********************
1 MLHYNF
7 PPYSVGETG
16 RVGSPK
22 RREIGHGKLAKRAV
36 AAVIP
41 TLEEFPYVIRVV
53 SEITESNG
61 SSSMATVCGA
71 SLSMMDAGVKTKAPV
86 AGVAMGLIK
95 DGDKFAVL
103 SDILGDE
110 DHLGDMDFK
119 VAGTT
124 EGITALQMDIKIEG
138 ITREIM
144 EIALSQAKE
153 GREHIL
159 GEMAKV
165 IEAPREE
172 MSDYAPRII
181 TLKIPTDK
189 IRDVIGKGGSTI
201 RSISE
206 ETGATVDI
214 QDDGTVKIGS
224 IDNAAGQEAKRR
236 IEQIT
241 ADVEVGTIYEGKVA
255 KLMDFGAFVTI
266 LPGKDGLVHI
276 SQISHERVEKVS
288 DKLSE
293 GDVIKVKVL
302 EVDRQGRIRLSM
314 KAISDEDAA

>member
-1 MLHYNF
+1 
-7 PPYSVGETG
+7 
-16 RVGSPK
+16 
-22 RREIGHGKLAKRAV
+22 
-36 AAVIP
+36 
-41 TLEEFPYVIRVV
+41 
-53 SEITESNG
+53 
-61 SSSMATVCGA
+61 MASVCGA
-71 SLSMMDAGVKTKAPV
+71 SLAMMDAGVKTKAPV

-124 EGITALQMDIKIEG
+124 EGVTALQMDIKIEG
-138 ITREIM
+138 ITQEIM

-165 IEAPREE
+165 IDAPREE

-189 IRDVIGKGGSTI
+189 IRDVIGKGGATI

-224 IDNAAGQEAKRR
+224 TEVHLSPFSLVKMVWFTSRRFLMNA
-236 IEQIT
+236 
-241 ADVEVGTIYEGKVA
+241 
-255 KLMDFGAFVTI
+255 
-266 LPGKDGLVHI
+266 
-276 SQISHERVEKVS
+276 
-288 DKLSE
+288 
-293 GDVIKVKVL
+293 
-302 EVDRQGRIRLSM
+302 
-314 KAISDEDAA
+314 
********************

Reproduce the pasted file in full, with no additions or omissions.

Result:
1 MLHYNF
7 PPYSVGETG
16 RVGSPK
22 RREIGHGKLAKRAV
36 AAVIP
41 TLEEFPYVIRVV
53 SEITESNG
61 SSSMATVCGA
71 SLSMMDAGVKTKAPV
86 AGVAMGLIK
95 DGDKFAVL
103 SDILGDE
110 DHLGDMDFK
119 VAGTT
124 EGITALQMDIKIEG
138 ITREIM
144 EIALSQAKE
153 GREHIL
159 GEMAKV
165 IEAPREE
172 MSDYAPRII
181 TLKIPTDK
189 IRDVIGKGGSTI
201 RSISE
206 ETGATVDI
214 QDDGTVKIGS
224 IDNAAGQEAKRR
236 IEQIT
241 ADVEVGTIYEGKVA
255 KLMDFGAFVTI
266 LPGKDGLVHI
276 SQISHERVEKVS
288 DKLSE
293 GDVIKVKVL
302 EVDRQGRIRLSM
314 KAISDEDAA

>member
-1 MLHYNF
+1 
-7 PPYSVGETG
+7 
-16 RVGSPK
+16 
-22 RREIGHGKLAKRAV
+22 
-36 AAVIP
+36 
-41 TLEEFPYVIRVV
+41 
-53 SEITESNG
+53 
-61 SSSMATVCGA
+61 MASVCGA
-71 SLSMMDAGVKTKAPV
+71 SLAMMDAGVKTKAPV

-124 EGITALQMDIKIEG
+124 EGVTALQMDIKIEG
-138 ITREIM
+138 ITQEIM

-165 IEAPREE
+165 IDAPREE

-189 IRDVIGKGGSTI
+189 IRDVIGKGGATI

-224 IDNAAGQEAKRR
+224 TEVHLSPFSLVKMVWFTSRRFLMNA
-236 IEQIT
+236 
-241 ADVEVGTIYEGKVA
+241 
-255 KLMDFGAFVTI
+255 
-266 LPGKDGLVHI
+266 
-276 SQISHERVEKVS
+276 
-288 DKLSE
+288 
-293 GDVIKVKVL
+293 
-302 EVDRQGRIRLSM
+302 
-314 KAISDEDAA
+314 